In an effort to tackle loopholes in overseas income tax, the Thai government has pulled out new rules that it said would permanently close these gaps for good, while also addressing issues of income inequality within the country.
The Thai Ministry of Finance last week implemented a tighter rule on overseas income, which will take effect on January 1st, 2024, onward.
The new rule, aimed to tackle income equality and tax loopholes as stated by PM Srettha Thavisin, will empower authorities to collect taxes from the foreign income of individuals who have resided in Thailand for a minimum of 180 days in the respective assessment year.
According to the new order, residents, who earn taxable income offshore, will be subject to personal income tax, regardless of the tax year they bring such funds into Thailand or the year in which the money is earned, the Revenue Department declared on September 15th.
Previously, residents with foreign income were exempt from personal income tax if they brought the funds into Thailand in a different year from the year the income was earned.
The new rule now essentially close this gap by taxing offshore income whenever it is remitted into the country.
However, it has also caused concern amongst many foreign expats even though the intention of the rules seem mainly targeted at Thais, and dual tax agreements could avert some of the impact for some foreigners. Regardless of the intention, however, the rules could still complicate things for some foreign nationals who stay in Thailand over 180 days a year.
PM Srettha on Monday, September 18th, emphasized the importance of this move, saying “Some people may not be happy that I am digging in to this area, but inequality is a big issue. The principle of tax is that you must pay tax on income you earn no matter how you earn it and not take advantage of various loopholes to try to avoid it.”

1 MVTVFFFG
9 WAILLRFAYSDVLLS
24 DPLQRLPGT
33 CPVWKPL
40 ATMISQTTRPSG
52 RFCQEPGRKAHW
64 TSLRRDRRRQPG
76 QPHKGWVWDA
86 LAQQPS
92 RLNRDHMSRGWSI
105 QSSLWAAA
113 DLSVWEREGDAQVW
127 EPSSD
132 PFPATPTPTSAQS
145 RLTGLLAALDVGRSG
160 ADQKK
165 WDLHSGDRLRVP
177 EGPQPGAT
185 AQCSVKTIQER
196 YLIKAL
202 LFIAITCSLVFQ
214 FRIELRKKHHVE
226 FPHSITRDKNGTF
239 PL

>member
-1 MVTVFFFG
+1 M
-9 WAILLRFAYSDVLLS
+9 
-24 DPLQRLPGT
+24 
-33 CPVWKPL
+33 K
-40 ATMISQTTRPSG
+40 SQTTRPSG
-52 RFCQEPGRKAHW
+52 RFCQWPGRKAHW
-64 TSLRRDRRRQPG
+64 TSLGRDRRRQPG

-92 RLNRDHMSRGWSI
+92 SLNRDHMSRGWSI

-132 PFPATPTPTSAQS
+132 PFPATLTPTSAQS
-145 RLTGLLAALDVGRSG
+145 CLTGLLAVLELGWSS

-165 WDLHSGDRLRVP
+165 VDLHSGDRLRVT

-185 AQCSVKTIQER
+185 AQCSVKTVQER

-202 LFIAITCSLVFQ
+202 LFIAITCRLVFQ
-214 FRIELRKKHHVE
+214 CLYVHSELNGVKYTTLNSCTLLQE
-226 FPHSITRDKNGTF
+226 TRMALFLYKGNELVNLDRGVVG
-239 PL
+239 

Nevertheless, it is important to highlight that if the income from offshore sources is not subject to taxation or falls under categories exempted from Thai personal income tax as per the Revenue Code, residents will not be required to pay personal income tax when they bring that income into Thailand.
As for exactly what this means for foreigners, the new rules have driven intense debate on social media and concern. Many netizens have pointed out that most expats have dual tax agreements with their own home countries so if the income was already taxed in say the UK, it would in theory not be able to be double taxed in Thailand.
There has also been debate on if the term “resident” in the new rules applies to just staying over 180 days or being a Thai national, which most seem to believe that based on current interpretation of the rules this would be the former and not the latter.
There is also no sign of if foreign nationals could be officially exempted or if this means regardless of a dual tax status if a foreign expat would now legally need to do a Thai tax return each year. Foreign expats in some visa statuses, notably work visas, already do this or have their company handle it for them.
The Ministry of Finance has stated that they understand a lot of the growing concern around the new rules and plan to provide further clarification on them in the near future before they take effect.
TPN media has already had many reader messages and e-mails full of concern over the pending rules but many of the questions quite simply cannot be answered with a concrete response until the Thai government provides further clarifications.
We will, however, continue to cover these new rules as they are clarified and expanded upon and urge those interested in the future rules to keep a close eye on TPN Media.